Correspondent: Gilberto Algar-Faria Date: 31 May 2018 Article PeaceCapacity has now officially closed, having published its final project deliverable: a summary policy briefing. The project was designed to support the meaningful integration of civil society actors in Kosovo and the Horn of Africa (particularly marginalised groups, e.g. women/girls) into peace processes. It did so through the facilitation of … Continue reading PeaceCapacity closes
The workshop on the EU and local capacity building took place on 14 May 2018 in Bristol, UK. The event was attended by participants from the academic community, civil society, international organisations and representatives from the private sector.
We are pleased to announce that the final EU-CIVCAP Peacebuilding Forum will take place at CEPS, Brussels, on 22 May 2018. It will be entitled “The EU’s foreign policy and commitment to gender, peace and security”. This post contains the draft agenda.
Correspondent: Gilberto Algar-Faria Date: 20 April 2018 Article We are pleased to announce that the EU-CIVCAP partner CEPS has recently launched its first of an exciting new range of video commentaries, collectively known as #CEPScomments. One of the latest videos in this series stars EU-CIVCAP staff member Giovanni Faleg, who speaks about the EU’s Comprehensive and … Continue reading Giovanni Faleg on the EU’s Comprehensive and Integrated Approach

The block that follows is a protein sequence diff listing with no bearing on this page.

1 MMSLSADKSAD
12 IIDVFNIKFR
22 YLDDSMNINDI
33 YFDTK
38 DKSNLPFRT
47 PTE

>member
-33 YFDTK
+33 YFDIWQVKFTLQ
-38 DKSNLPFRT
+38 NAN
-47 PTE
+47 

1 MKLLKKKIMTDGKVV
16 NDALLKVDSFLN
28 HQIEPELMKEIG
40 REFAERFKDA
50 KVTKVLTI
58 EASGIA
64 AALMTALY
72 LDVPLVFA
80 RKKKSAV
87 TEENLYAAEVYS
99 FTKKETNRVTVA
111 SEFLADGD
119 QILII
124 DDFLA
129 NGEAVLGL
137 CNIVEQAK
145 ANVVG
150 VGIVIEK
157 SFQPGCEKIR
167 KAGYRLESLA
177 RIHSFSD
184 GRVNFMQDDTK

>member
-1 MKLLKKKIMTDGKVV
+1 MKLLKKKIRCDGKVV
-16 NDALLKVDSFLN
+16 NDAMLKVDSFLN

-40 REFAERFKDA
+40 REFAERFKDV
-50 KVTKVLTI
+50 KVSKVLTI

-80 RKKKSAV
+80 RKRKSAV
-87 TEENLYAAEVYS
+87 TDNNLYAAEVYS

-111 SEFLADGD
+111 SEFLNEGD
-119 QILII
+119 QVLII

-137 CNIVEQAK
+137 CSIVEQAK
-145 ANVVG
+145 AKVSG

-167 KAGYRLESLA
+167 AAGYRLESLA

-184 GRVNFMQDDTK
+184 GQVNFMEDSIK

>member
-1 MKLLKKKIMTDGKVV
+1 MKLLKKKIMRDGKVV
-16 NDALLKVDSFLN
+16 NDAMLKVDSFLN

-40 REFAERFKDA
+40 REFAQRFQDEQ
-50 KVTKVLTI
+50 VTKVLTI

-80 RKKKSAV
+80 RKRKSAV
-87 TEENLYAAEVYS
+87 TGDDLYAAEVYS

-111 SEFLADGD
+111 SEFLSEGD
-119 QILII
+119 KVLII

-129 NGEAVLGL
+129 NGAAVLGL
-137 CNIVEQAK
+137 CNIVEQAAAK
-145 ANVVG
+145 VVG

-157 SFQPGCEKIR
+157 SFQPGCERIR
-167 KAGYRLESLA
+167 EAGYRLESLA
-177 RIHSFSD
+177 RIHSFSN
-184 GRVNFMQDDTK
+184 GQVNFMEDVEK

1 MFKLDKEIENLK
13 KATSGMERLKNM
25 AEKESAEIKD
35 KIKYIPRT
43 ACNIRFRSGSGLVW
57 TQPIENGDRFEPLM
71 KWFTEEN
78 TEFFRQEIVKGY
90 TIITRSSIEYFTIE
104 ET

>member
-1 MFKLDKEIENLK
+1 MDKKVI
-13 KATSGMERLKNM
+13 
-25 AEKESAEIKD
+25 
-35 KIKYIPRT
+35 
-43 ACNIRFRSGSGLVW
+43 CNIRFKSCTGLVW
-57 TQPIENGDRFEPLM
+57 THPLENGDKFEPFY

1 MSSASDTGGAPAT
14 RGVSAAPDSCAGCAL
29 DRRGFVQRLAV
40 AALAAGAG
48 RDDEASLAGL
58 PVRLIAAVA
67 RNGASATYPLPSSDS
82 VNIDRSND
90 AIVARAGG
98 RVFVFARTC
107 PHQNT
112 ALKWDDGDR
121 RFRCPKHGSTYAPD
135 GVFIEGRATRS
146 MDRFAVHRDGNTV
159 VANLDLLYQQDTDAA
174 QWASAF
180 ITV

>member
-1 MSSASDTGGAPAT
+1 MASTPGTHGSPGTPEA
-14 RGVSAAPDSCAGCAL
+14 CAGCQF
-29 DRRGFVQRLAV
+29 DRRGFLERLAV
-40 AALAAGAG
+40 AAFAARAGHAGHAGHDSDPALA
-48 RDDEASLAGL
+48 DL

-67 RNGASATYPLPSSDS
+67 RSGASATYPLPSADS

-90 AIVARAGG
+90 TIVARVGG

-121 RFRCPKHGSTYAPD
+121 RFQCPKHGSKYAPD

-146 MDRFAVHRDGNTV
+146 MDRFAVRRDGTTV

How can international actors work together effectively towards building peace and preventing conflicts? This question has been at the centre of policy and academic debates for more than twenty years. Because of the uniqueness of its institutional architecture and the level of ambition set by its external action doctrine, the EU provides a strong and compelling model in its integrated approach to external conflicts and crises.
In the aftermath of civil wars, local elections are often viewed as transformative moments when voices from the margins can be heard and where new, more inclusive political settlements can be forged. However, existing academic research has been more cautious about the peacebuilding potential of local government institutions.